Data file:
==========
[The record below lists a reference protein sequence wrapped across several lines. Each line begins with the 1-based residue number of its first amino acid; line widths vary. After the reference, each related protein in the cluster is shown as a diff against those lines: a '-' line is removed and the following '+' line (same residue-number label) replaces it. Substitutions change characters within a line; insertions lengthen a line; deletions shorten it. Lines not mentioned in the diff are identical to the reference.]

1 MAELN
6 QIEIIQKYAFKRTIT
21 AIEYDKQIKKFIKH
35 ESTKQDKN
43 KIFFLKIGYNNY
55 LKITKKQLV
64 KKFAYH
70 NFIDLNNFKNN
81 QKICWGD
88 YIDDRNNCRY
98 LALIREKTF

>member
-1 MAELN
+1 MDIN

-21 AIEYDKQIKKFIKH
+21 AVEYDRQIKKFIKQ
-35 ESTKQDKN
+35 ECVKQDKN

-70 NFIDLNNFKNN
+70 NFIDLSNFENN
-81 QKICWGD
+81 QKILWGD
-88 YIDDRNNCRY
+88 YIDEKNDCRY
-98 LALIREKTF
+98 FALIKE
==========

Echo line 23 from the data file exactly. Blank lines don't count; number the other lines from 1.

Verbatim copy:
+81 QKILWGD